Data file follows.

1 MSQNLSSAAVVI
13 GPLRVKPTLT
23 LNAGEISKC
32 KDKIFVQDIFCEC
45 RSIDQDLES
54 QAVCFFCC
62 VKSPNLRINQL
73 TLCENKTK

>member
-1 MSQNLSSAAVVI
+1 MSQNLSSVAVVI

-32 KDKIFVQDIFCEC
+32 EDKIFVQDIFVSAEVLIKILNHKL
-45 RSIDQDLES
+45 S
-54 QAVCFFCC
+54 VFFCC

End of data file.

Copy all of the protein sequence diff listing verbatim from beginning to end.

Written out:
1 MSQNLSSAAVVI
13 GPLRVKPTLT
23 LNAGEISKC
32 KDKIFVQDIFCEC
45 RSIDQDLES
54 QAVCFFCC
62 VKSPNLRINQL
73 TLCENKTK

>member
-1 MSQNLSSAAVVI
+1 MSQNLSSVAVVI

-32 KDKIFVQDIFCEC
+32 EDKIFVQDIFVSAEVLIKILNHKL
-45 RSIDQDLES
+45 S
-54 QAVCFFCC
+54 VFFCC